And others are about learning how to take care of everything you’re working to build by practicing financial self-care. But all of them will bring you one step closer to living the life that you want for yourself and your family.
Here are my steps to living a rich single mom life:
1. Open a bank account
If you don’t have a bank account of your own, your very first step should be to open one. Why? Because it makes pretty much everything else in this list a whole lot easier to accomplish.
It also just makes the logistics of life a lot easier, giving you somewhere to cash your checks, transfer money, and get a money order—while making it less likely that you’ll need to rely on a payday loan or check cashing service.
CIT's eChecking account pays you interest! No monthly or ATM fees, great app and access to Zelle.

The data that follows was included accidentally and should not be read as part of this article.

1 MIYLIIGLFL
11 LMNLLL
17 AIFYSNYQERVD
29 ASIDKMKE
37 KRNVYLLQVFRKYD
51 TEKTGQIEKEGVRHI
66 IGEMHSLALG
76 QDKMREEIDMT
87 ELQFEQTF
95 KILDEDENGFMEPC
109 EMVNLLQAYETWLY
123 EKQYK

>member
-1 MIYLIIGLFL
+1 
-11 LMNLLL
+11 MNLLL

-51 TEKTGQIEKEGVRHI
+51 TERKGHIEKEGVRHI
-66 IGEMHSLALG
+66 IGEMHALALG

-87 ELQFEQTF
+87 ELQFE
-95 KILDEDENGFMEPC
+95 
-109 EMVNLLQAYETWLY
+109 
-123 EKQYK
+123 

2. Create a budget
If you are stressed about money, chances are that you are also financially unorganized. Do you fail to stick to a budget (or maybe you don’t have a budget? You’re not alone!)? Don’t reach your saving or investing goals? Are your debt and credit scores a mess?
If you’re not clear on your money situation, chances are you’re avoiding it.
This may include failing to open bills, ignoring due dates, missing payments and looking the other way, or humming and tapping your foot when friends bring up investing.
First things first: Get real with yourself. This means opening all your bills as they arrive. No ignoring them. This is adulthood!
Second, plug all your accounts into a third-party app like You Need A Budget.
YNAB is an app and website that helps you create budgets and meet your financial goals — including paying off debt, saving for an emergency, car, house or education. Free 34-day trial.